‘The record shows that we have to do things differently’
The most important facet in all of Bangladesh's major victories in international cricket is that the whole team contributed, no matter the size.
This time, the Tigers have set themselves the target of bucking the trend of losses on Kiwi soil and finally achieving a victory, having failed in 26 previous attempts across all formats. Mindset and togetherness will be definitive, as will hunger and will to win.
From what could be surmised from ODI captain Tamim Iqbal and head coach Russell Domingo's press conferences, their pace arsenal is what the Tigers feel could make the difference as they gear up for the first ODI to be played at Dunedin tomorrow.
Historically, it will be first time that the team think-tank feels the faster bowlers will hold the key in order to win matches on Kiwi soil. But the preparations, the extra time spent in New Zealand this time around, and the vibe the captain has gotten from the players during the tour gives them reasons to be optimistic.
Along with Mustafizur Rahman to spearhead the attack, the Tigers have Rubel Hossain, Taskin Ahmed, Al Amin Hossain, Shoriful Islam, Hasan Mahmud and Mohammad Saifuddin in the squad, with Tamim stating that at least three faster bowlers would feature in the playing eleven.
In the absence of ace all-rounder Shakib Al Hasan, the team combination will have to be adjusted.
"Team combination-wise, we're definitely going for three fast bowlers and then all-rounders. I want to go in with five bowlers because it's difficult to play four bowlers here since the grounds tend to be small, which often lead to high-scoring matches," Tamim said during a virtual press conference yesterday.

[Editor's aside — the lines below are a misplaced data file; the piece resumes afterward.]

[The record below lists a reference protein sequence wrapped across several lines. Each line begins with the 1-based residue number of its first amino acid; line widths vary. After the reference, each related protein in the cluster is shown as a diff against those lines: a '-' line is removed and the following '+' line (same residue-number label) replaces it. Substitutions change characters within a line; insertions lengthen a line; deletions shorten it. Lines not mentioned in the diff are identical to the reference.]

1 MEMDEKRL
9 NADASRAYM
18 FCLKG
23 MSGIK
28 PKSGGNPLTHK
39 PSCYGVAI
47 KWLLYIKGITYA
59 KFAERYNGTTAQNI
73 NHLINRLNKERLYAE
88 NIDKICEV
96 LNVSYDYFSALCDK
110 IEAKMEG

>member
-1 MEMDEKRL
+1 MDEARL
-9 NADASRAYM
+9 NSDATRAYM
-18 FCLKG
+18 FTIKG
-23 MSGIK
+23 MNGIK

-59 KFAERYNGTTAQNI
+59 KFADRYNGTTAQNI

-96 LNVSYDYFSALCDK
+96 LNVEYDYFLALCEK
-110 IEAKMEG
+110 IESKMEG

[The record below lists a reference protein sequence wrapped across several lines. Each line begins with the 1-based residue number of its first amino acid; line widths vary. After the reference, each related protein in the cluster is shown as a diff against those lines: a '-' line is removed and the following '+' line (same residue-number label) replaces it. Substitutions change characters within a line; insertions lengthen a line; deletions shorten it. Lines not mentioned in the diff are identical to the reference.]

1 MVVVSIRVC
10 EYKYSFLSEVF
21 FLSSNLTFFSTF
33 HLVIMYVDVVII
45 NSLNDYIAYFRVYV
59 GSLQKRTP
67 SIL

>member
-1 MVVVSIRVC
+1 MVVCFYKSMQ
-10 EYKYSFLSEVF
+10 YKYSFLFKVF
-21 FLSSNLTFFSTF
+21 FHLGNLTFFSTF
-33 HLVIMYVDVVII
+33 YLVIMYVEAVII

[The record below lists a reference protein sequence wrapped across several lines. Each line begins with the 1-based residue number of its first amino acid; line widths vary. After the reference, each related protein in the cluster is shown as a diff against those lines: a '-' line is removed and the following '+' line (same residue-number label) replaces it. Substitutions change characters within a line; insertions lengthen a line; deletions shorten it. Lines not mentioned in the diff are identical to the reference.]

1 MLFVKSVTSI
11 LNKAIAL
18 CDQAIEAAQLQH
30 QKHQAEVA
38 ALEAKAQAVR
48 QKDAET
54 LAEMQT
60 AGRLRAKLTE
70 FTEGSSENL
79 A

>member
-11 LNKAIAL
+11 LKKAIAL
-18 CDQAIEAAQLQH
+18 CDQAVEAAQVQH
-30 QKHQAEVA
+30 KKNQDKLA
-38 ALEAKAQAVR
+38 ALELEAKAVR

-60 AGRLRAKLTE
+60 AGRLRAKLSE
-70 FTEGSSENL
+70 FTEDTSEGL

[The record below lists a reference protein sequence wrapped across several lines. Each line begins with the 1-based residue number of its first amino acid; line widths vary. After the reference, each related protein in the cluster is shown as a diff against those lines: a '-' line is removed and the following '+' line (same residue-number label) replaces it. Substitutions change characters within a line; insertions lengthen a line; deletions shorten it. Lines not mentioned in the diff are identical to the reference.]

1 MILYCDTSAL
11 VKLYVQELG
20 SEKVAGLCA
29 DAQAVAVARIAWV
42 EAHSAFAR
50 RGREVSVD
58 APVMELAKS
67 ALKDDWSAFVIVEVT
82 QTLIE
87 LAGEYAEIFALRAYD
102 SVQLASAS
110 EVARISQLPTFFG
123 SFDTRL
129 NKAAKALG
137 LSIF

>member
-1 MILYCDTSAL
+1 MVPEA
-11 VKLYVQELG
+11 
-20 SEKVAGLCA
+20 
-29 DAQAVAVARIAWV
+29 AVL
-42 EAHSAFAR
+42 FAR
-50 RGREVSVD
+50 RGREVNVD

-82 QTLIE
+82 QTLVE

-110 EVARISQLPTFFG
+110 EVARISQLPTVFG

Both coach and captain felt excited by the prospect of the fast bowlers and, if anything, it was a good opportunity to blood them ahead of important commitments like the 2023 World Cup.
"It is a great opportunity for us to do something that no Bangladeshi side has done before," Domingo headlined during the virtual press conference. "It is a great opportunity for some of these younger players. There's a World Cup three years away," he reminded, before dictating that pace holds the aces. "I think we have some good young fast bowlers who are coming through that maybe New Zealand haven't seen before," Domingo said.
However, Bangladesh's most difficult prospect has been the top-order batting in New Zealand. The extra pace and swing on offer for faster bowlers is something they need to work on in order to grind a result.
Playing away from the body and dropping their heads has been prevalent, even among experienced top-order batsmen.
Tamim knows the task is not easy. In fact, he ascertained that the top-order might once more face the music, but the game has to be won through their own strengths and collectiveness.
He consigned 'the first 10-15 overs are the most difficult time to bat' in Kiwi conditions and as such 'wickets falling and struggling a little bit' is normal. However, Tamim was banking on the very 'positive vibe' from his players, one that perhaps has been spreading with the faster bowlers' prospects.
"We have to play fearless and attacking cricket. Our past record here shows that we have to do things differently. For me, the most important is the bowling. I am very excited with the new fast bowlers. They will do well or maybe not but they will learn and not just me, the whole team is excited as they have worked very hard in the nets and in the practice game," he said.
On their last tour, the Tigers scored above 200 in each ODI and perhaps the absence of Kane Williamson and Ross Taylor ushers in hope of denting the Kiwi batting, which was relentless last time.